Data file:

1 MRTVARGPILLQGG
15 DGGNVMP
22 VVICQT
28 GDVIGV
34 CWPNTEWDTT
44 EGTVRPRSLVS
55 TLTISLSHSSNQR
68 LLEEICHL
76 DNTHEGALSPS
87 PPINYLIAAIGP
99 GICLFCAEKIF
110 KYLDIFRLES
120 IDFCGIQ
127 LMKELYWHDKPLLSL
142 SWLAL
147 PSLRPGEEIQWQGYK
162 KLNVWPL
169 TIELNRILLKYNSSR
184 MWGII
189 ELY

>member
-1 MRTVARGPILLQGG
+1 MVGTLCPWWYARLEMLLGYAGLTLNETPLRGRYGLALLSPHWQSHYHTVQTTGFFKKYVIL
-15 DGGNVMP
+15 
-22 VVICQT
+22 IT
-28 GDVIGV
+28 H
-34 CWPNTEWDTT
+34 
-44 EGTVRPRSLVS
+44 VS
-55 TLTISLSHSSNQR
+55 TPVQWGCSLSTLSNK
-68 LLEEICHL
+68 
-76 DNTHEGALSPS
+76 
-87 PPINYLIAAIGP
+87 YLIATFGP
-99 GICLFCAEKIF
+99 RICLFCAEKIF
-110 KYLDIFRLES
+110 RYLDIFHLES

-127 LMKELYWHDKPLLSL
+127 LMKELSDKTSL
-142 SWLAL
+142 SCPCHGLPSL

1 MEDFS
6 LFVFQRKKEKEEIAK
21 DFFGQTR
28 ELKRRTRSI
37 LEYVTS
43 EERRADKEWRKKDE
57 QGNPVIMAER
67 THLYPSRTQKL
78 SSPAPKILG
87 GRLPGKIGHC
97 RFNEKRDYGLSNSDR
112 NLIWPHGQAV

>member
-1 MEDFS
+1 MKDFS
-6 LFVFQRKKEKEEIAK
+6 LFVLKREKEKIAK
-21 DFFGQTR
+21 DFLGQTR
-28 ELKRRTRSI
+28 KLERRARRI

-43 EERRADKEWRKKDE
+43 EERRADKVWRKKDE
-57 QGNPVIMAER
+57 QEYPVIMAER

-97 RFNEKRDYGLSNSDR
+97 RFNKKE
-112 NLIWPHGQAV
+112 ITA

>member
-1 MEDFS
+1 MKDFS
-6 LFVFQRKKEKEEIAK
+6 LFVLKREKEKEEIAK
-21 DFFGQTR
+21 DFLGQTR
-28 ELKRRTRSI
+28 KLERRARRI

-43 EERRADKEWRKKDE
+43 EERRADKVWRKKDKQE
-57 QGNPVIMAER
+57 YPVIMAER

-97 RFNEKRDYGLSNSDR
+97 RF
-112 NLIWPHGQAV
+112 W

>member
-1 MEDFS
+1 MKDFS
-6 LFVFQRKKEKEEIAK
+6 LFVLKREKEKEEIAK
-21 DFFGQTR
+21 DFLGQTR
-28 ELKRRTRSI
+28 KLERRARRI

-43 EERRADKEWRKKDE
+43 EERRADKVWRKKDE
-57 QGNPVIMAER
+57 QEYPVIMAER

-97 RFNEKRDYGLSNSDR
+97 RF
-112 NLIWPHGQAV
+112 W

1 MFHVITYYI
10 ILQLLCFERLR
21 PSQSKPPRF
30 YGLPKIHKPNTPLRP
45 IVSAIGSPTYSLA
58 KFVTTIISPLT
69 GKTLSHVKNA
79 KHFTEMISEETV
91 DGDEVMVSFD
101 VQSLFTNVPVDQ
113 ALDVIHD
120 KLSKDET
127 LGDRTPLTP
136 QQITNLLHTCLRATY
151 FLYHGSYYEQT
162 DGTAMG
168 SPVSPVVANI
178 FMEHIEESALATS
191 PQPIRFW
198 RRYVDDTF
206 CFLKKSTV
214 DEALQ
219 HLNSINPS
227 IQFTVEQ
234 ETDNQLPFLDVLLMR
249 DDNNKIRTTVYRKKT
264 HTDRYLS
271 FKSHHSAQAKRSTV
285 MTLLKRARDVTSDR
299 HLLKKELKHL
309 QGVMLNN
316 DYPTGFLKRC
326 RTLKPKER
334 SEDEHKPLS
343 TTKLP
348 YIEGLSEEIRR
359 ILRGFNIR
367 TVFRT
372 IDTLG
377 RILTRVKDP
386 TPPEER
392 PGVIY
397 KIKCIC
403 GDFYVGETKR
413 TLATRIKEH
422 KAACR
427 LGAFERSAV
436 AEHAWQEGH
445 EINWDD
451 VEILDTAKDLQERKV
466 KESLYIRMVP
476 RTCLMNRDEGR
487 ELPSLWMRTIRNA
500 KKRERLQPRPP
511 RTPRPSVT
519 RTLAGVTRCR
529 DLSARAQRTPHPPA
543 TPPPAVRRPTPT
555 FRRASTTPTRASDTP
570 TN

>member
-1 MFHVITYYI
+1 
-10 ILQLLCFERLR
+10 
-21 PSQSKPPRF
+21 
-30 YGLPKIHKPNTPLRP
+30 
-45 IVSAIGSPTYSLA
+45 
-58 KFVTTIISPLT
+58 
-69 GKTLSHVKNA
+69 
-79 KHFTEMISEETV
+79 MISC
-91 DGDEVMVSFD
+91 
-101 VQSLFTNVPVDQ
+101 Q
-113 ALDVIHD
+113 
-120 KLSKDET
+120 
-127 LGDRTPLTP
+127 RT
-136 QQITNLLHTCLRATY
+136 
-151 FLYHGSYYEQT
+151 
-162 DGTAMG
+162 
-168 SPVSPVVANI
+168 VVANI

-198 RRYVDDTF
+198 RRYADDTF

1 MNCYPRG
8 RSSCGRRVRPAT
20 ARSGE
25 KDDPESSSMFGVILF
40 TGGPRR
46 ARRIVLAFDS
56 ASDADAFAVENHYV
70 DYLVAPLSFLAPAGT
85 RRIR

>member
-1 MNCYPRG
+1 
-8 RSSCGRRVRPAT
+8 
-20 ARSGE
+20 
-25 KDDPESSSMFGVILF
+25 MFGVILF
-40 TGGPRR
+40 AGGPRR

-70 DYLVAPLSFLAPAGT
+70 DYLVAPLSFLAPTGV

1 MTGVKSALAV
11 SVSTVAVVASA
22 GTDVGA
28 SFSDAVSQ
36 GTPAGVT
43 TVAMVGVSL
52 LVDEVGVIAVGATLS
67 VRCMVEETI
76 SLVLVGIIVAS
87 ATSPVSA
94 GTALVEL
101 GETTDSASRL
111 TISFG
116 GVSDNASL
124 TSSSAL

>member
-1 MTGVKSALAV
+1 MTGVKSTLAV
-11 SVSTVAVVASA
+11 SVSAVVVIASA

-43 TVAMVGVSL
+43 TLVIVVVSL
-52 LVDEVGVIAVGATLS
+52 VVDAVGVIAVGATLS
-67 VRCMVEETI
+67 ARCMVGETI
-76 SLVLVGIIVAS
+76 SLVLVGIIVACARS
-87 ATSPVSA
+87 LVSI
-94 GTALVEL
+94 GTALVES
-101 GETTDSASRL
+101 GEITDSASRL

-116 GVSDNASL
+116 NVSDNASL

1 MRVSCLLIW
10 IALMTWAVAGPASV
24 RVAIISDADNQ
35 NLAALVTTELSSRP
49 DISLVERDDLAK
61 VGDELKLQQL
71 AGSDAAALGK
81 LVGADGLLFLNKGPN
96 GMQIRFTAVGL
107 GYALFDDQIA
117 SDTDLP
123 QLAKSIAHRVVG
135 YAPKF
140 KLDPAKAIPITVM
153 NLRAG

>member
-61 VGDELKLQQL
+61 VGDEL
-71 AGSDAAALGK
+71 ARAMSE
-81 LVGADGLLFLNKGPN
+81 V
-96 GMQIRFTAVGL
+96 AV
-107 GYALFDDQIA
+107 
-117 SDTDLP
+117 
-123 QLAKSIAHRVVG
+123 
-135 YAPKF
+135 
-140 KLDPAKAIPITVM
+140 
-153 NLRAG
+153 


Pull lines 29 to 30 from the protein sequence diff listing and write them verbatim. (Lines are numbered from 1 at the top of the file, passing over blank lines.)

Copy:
+28 H
-34 CWPNTEWDTT